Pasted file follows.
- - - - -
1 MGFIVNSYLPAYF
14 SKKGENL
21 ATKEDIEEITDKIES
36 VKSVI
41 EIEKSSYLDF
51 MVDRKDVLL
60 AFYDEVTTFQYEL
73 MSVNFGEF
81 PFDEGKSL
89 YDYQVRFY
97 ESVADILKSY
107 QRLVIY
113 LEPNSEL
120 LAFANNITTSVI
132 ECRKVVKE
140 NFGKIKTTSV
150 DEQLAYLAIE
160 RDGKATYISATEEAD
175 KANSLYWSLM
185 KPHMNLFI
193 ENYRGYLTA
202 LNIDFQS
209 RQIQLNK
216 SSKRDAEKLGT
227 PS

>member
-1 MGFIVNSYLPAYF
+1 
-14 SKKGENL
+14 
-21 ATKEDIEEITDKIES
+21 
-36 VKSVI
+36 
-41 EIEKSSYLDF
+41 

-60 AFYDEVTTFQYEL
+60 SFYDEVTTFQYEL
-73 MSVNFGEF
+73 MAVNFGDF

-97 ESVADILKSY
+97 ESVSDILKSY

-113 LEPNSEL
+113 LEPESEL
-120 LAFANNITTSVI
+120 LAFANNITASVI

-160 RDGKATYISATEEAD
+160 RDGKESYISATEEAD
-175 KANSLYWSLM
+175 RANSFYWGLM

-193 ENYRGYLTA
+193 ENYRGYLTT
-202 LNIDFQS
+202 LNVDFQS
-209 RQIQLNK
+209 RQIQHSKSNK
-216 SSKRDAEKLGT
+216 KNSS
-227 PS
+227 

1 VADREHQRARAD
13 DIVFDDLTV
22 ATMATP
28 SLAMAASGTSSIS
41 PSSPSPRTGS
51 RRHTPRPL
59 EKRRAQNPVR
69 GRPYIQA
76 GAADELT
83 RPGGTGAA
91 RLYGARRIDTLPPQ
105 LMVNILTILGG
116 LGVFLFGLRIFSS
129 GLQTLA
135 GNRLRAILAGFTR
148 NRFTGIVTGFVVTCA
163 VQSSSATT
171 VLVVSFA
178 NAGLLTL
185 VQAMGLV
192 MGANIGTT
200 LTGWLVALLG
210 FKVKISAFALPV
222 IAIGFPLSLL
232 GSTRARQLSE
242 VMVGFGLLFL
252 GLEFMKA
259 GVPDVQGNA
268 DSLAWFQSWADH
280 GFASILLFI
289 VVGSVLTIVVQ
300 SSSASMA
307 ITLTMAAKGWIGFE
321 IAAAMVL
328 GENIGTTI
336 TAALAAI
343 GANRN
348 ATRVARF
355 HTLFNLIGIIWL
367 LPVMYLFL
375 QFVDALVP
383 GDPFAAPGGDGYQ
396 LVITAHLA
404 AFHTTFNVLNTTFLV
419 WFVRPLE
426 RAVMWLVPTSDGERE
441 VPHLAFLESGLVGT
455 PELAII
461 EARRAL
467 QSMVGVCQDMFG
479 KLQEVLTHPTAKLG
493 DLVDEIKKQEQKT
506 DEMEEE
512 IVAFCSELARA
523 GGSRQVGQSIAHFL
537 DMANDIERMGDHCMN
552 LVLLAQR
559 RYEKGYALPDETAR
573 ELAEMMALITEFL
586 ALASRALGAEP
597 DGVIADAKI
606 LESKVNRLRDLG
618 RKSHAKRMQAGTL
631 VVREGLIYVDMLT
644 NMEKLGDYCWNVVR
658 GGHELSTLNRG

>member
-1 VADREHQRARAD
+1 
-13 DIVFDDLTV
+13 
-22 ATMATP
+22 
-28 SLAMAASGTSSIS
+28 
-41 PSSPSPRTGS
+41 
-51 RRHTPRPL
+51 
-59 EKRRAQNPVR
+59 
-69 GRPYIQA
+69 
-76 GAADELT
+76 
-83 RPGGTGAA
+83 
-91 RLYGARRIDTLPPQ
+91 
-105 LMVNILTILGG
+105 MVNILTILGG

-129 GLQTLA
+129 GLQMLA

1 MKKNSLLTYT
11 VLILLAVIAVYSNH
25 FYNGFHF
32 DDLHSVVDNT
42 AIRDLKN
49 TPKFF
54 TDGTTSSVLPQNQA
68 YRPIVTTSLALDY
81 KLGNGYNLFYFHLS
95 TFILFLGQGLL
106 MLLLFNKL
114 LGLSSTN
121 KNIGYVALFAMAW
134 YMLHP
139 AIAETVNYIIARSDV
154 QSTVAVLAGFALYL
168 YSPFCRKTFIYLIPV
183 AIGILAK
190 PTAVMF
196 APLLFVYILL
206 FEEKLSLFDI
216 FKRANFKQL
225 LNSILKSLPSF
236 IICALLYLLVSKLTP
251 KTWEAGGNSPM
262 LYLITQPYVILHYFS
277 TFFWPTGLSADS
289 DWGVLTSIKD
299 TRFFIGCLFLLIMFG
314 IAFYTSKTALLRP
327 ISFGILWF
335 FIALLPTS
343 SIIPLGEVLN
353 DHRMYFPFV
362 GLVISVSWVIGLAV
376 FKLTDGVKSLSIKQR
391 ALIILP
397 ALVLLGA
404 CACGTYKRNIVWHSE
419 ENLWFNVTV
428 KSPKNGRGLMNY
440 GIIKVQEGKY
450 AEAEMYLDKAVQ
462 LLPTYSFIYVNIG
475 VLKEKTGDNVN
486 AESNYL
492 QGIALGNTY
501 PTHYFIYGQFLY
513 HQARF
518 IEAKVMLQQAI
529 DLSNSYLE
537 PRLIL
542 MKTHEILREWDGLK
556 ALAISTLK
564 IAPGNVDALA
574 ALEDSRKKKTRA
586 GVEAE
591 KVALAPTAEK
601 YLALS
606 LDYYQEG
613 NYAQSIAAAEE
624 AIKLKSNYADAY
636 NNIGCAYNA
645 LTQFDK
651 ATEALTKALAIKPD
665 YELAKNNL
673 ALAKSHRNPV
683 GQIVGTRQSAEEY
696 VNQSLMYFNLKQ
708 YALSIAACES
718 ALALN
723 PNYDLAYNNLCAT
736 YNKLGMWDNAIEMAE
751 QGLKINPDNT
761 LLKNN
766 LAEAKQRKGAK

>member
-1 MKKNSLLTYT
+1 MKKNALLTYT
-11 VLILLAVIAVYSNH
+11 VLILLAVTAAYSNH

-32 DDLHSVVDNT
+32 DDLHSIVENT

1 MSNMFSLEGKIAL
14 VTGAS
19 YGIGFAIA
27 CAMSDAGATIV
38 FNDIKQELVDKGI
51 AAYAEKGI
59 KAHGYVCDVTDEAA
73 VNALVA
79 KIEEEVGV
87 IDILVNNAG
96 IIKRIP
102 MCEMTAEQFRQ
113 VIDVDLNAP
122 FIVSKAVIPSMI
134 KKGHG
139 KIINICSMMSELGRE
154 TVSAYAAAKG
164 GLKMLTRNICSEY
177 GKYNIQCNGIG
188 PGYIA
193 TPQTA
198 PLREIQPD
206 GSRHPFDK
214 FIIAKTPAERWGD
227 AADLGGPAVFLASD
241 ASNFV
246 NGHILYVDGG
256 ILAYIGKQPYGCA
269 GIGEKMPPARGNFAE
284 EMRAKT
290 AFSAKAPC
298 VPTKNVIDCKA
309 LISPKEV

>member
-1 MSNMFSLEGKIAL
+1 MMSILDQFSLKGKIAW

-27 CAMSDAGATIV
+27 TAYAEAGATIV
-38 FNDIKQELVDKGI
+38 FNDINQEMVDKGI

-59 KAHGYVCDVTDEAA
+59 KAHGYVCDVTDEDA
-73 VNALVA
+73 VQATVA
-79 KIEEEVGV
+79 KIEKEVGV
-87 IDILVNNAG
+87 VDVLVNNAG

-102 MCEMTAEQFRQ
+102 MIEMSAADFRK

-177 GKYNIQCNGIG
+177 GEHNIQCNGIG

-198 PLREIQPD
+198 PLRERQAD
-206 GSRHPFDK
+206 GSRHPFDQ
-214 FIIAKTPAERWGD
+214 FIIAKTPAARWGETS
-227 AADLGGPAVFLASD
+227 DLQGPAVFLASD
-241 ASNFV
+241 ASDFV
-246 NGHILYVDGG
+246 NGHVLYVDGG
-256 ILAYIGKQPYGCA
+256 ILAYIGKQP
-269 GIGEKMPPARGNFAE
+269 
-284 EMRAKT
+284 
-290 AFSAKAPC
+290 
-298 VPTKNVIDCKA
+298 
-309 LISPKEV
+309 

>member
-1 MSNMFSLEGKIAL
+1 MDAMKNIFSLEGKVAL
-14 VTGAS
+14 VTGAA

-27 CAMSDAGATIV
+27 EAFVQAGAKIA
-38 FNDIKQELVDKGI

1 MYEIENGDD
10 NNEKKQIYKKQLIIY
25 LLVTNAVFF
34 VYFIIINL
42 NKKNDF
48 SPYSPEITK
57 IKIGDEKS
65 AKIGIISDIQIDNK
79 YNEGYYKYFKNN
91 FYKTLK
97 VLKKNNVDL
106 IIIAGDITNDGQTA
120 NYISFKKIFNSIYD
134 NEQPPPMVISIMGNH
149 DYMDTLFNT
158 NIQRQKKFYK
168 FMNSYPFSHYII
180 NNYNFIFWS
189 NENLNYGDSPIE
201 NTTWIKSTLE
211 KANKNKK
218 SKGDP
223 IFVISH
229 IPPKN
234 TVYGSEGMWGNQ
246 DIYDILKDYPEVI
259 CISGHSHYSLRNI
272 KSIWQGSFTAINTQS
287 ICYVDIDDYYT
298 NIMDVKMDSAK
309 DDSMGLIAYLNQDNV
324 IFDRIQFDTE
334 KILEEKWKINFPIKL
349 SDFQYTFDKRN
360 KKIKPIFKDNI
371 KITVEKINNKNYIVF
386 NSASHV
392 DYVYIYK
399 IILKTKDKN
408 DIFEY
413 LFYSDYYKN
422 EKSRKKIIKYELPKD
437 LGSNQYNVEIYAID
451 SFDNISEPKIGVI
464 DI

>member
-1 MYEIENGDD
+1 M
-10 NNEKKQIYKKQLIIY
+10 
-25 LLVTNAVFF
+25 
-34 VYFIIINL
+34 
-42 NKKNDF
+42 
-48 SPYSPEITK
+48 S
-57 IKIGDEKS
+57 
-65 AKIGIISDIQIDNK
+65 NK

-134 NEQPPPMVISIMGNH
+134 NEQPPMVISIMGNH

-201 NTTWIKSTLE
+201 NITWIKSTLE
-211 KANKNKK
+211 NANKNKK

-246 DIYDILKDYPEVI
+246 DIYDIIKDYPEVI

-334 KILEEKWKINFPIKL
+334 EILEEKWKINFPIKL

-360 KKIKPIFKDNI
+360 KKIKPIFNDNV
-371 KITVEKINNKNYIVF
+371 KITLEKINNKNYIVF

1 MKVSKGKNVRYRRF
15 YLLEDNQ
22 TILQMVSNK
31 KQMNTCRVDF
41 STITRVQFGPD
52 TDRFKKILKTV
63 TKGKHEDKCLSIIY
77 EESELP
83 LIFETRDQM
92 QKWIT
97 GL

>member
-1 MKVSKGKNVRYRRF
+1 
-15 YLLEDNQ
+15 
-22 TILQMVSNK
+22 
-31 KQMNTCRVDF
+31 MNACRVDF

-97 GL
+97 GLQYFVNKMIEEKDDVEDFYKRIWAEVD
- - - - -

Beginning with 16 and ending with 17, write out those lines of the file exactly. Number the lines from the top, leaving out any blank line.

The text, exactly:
140 NFGKIKTTSV
150 DEQLAYLAIE